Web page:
Saint Cunigunde (975 - March 3, 1040), was the
wife of Emperor Heinrich II (Saint Henry 973-1024, duke of Bavaria and king of Lombardy, crowned emperor in Rome 1014).
Her parents were Siegfried I of Luxembourg (922 – August 15, 998) and Hedwig of Nordgau (c. 935 – 992). She was a seventh-generation descendant of Charlemagne. Her marriage to St. Henry was a spiritual one, that is, they married for religious companionship and by mutual agreement did not consummate their relationship.
Calumniators accused her of scandalous conduct, but her innocence was signally vindicated by Divine Providence, as she walked over pieces of flaming irons without injury, to the great joy of her husband, the Emperor.
She was very active politically. As the closest adviser to her husband, she took part in Imperial councils.
In 1014, St. Cunigunde went with her husband to Rome and became Empress, receiving together with St. Henry the Imperial Crown from the hands of Pope Benedict VIII.
After St. Henry's death in 1024, she became regent together with her brother and handed over the Imperial insignia when Conrad II was elected to succeed.
As a widow, St. Cunigunde was left comparatively poor, owing to the enormous wealth given away by her and St. Henry in charitable works.
In 1025, exactly one year after the death of her husband St. Cunigunde retired to Kaufungen Abbey, a convent of Benedictine nuns she founded at Kaufungen, (Hesse), Germany. She died in 1040, and was buried at Bamberg Cathedral near her husband. She was canonised by Pope Innocent III on March 29, 1200.
It was reported in the Papal Bull that St. Cunigunde fell asleep one night and was carried into bed. Her maid also fell asleep and a candle set the bed on fire. The blaze awoke both of them and upon Cunigunde executing the Sign of the Cross, the fire immediately disappeared, saving them from burning.
Henry Wadsworth Longfellow (1807-82)
In the valley of the Pegnitz, where across broad meadow-lands,
Rise the blue Franconian mountains, Nuremberg, the ancient, stands.
Quaint old town of toil and traffic, quaint old town of art and song,
Memories haunt thy pointed gables, like the rooks that round them throng:
Memories of the Middle Ages, when the emperors, rough and bold,
Had their dwelling in thy castle, time-defying, centuries old;
And thy brave and thrifty burghers boasted, in their uncouth rhyme,
That their great imperial city stretched its hand through every clime.
In the court-yard of the castle, bound with many an iron band,
Stands the mighty linden planted by Queen Cunigunde's hand;
On the square the oriel window, where in old heroic days
Sat the poet Melchior singing Kaiser Maximilian's praise.
Everywhere I see around me rise the wondrous world of Art:
Fountains wrought with richest sculpture standing in the common mart;
And above cathedral doorways saints and bishops carved in stone,
By a former age commissioned as apostles to our own.
In the church of sainted Sebald sleeps enshrined his holy dust,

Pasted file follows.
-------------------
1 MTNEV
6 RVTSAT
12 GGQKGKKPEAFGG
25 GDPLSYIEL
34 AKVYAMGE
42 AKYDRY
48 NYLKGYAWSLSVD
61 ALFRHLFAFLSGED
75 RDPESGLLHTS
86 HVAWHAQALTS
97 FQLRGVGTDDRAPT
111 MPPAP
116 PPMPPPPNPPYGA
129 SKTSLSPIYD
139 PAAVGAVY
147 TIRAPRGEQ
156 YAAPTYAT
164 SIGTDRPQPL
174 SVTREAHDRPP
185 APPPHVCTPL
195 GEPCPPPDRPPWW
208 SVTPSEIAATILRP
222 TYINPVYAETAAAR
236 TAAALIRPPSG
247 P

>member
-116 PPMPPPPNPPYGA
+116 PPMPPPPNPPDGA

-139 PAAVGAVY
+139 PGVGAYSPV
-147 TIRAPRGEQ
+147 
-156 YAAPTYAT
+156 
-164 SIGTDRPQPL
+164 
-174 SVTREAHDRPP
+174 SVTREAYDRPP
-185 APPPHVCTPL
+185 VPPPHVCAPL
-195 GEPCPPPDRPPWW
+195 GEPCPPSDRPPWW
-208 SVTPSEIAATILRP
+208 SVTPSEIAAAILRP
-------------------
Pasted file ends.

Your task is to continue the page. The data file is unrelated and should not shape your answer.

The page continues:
And in bronze the Twelve Apostles guard from age to age their trust;
In the church of sainted Lawrence stands a pix of sculpture rare,
Like the foamy sheaf of fountains, rising through the painted air.
Here, when Art was still religion, with a simple, reverent heart,
Lived and labored Albrecht Dürer, the Evangelist of Art;
Hence in silence and in sorrow, toiling still with busy hand,
Like an emigrant he wandered, seeking for the Better Land.
Emigravit is the inscription on the tomb-stone where he lies;
Dead he is not, but departed, — for the artist never dies.
Fairer seems the ancient city, and the sunshine seems more fair,
That he once has trod its pavement, that he once has breathed its air!
Through these streets so broad and stately, these obscure and dismal lanes,
Walked of yore the Mastersingers, chanting rude poetic strains.
From remote and sunless suburbs came they to the friendly guild,
Building nests in Fame's great temple, as in spouts the swallows build.
As the weaver plied the shuttle, wove he too the mystic rhyme,
And the smith his iron measures hammered to the anvil's chime;
Thanking God, whose boundless wisdom makes the flowers of poesy bloom
In the forge's dust and cinders, in the tissues of the loom.
Here Hans Sachs, the cobbler-poet, laureate of the gentle craft,
Wisest of the Twelve Wise Masters, in huge folios sang and laughed.
But his house is now an ale-house, with a nicely sanded floor,
And a garland in the window, and his face above the door;
Painted by some humble artist, as in Adam Puschman's song,
As the old man gray and dove-like, with his great beard white and long.
And at night the swart mechanic comes to drown his cark and care,
Quaffing ale from pewter tankards, in the master's antique chair.
Vanished is the ancient splendor, and before my dreamy eye
Wave these mingled shapes and figures, like a faded tapestry.
Not thy Councils, not thy Kaisers, win for thee the world's regard;
But thy painter, Albrecht Dürer, and Hans Sachs thy cobbler bard.
Thus, O Nuremberg, a wanderer from a region far away,
As he paced thy streets and court-yards, sang in thought his careless lay:
Gathering from the pavement's crevice, as a floweret of the soil,
The nobility of labor, — the long pedigree of toil.